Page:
It is alleged that Albert Einstein said, “If the bee disappears from the surface of the earth, man would have no more than four years to live.”
Just as we consider other animals, i.e. Black-tailed prairie dog, the honey bee insect is a vital part of the health of our planet and our own wellness—our own survival. Science and history shows us that there is a natural ebb and flow to life and death of plants and animals—much of which is out of our control. Even with the European honey bee, aka the American honey bee or Western Honey bee (A.W.E. honey bee), the mites are perhaps the norm of nature’s ebb and flow; though could we have been more responsible initially with the mites that have infected the Western Honey Bee? Much of some—is in our control, i.e. use of pesticides, loss of animal habitat due to over-development, deforestation, and certain aspects of global warming. Generally, thinking ahead with prevention. We can be a solution for the honey bee’s plight.
1. “Entomology: UGA Honey Bee Program: Bees, Beekeeping, and Pollination.”Getting Started: Honey Bee Biology. University of Georgia. College of Agricultural and Environmental Sciences, 29 May 2015. Web. 5 Mar. 2016. <http://www.ent.uga.edu/bees/get-started/biology.html>.
2. United States. Cong. Food and Agriculture Organization of the United Nations. Bees and Their Role in Forest Livelihoods. By Nicola Bradbear. Cong. Rept. N.p., n.d. Web. <http://www.fao.org/search/en/?cx=018170620143701104933%3Aqq82jsfba7w&q=honey+bees&cof=FORID%3A9&siteurl=www.fao.org%2Fhome%2Fen%2F&ref=&ss=1175j193323j10>.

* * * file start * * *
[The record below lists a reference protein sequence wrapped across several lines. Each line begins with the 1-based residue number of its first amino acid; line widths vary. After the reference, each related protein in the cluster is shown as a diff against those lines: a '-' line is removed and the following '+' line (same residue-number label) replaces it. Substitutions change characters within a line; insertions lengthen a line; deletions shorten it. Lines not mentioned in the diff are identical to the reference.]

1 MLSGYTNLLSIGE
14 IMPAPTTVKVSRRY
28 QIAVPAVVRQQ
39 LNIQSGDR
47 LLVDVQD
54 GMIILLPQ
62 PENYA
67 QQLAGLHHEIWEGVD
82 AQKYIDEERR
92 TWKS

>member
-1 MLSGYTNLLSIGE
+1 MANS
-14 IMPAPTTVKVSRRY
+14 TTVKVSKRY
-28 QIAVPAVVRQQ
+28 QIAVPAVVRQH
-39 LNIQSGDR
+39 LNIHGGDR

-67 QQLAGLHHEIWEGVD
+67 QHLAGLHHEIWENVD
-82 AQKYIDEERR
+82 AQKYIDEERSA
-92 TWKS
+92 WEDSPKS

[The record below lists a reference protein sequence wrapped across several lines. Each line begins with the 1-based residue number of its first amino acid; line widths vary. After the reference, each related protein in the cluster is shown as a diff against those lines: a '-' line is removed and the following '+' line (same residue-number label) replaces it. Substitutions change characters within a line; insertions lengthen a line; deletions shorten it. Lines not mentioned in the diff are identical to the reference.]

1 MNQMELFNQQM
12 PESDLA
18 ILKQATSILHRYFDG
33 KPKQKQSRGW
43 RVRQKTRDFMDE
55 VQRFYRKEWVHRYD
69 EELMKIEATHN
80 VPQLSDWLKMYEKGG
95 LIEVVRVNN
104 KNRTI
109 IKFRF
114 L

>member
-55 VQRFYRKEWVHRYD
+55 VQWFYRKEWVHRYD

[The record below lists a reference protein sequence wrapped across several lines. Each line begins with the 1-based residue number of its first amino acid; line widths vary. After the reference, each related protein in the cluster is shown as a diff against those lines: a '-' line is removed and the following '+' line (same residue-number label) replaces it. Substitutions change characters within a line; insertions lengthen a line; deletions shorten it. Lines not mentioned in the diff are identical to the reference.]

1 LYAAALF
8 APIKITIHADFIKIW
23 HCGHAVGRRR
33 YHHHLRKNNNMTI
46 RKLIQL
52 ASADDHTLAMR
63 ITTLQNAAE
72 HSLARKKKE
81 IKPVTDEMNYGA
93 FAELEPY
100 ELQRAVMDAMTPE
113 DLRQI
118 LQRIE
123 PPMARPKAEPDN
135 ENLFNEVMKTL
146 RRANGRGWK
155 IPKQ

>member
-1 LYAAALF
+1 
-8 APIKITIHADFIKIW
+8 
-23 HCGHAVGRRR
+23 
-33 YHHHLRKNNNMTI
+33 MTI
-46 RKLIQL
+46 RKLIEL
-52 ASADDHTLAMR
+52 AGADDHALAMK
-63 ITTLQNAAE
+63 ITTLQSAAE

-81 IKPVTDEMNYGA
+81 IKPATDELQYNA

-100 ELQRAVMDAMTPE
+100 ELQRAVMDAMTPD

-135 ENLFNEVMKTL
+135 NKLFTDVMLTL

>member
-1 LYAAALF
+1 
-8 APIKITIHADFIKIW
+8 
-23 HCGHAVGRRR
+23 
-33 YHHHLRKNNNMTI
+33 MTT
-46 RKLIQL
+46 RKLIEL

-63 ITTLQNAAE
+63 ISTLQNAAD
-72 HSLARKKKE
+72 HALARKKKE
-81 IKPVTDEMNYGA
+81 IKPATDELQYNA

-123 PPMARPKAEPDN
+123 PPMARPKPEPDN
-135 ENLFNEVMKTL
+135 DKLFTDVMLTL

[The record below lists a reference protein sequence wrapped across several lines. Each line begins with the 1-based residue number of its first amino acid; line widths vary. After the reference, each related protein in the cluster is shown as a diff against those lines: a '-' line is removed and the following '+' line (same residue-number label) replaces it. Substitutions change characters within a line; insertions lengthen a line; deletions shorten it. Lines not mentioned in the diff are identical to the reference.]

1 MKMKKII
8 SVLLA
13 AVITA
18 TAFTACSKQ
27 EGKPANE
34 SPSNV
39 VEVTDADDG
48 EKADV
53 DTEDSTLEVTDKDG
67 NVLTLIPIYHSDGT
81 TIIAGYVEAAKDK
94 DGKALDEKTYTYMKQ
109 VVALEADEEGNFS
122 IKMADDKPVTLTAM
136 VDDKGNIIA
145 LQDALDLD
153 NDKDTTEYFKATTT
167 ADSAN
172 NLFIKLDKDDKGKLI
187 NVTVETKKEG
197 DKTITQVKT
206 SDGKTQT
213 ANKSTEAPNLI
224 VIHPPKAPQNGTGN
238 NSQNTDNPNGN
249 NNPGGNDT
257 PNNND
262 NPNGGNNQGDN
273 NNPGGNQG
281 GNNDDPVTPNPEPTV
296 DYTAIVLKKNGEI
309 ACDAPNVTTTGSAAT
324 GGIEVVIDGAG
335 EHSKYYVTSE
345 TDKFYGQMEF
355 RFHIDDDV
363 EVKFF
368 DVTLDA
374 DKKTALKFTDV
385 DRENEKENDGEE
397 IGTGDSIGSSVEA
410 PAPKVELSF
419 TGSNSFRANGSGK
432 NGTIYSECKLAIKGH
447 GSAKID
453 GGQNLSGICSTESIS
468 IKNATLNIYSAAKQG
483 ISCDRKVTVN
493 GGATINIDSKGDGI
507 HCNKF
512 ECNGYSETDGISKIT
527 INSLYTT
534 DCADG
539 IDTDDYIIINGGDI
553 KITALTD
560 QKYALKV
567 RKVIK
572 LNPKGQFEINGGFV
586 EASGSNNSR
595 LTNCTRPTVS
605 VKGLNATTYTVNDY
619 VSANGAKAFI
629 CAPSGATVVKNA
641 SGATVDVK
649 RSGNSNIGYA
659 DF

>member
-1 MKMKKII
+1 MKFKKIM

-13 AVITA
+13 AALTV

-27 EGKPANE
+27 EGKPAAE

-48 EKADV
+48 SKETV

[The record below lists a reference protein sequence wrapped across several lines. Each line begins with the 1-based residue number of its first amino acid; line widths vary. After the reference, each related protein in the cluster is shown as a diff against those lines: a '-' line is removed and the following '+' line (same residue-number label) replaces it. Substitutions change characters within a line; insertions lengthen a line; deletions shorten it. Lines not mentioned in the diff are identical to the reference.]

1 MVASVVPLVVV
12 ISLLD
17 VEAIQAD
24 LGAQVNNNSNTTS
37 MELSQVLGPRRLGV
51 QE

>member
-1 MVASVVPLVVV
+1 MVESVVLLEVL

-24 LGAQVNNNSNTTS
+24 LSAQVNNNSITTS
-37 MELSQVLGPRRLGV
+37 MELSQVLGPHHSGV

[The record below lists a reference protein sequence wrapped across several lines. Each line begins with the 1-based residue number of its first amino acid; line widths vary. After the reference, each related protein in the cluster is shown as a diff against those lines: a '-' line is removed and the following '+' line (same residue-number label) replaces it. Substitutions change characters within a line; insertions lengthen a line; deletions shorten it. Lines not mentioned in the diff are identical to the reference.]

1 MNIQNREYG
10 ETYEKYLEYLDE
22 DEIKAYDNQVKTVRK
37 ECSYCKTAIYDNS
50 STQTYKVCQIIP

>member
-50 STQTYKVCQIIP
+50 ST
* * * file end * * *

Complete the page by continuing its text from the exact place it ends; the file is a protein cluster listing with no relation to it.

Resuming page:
4. Tucker, Jessica. “How Bees Benefit Other Living Things.” One Green Planet. One Green Planet, 25 June 2014.. 5 Mar. 2016. <http://www.onegreenplanet.org/animalsandnature/how-bees-benefit-other-living-things/>.
5. Hood, William Michael. “Honey Bee Tracheal Mite.” : Extension : Clemson University : South Carolina. Department of Entomology, n.d. Web. 10 Mar. 2016. <http://www.clemson.edu/extension/beekeepers/factsheets/honey_bee_tracheal_mite.html>.
6. “A New Way of Protecting Bees against Varroa Mites | Bee Care.” A New Way of Protecting Bees against Varroa Mites | Bee Care. Bee Now, 11 Apr. 2013. Web. 10 Mar. 2016. <https://beecare.bayer.com/media-center/news/news-detail/a-new-way-of-protecting-bees-against-varroa-mites>.
7. McConaghy Kershner, Kelly. “Res/bees Gone/JUNE.” Res/bees Gone/JUNE. Ohio State University, n.d. Web. 9 Mar. 2016. <http://researchnews.osu.edu/archive/bee.htm>.
INDIAN PHOTOGRAPHER SHASHI RAWAT
Inspiration for the Photography World article, Honey Bee, Photographer Shashi Rawat is a nature photographer and contributor to our efforts of education and commitment to a global consciousness of responsibility. We look forward to more of her photography in the future!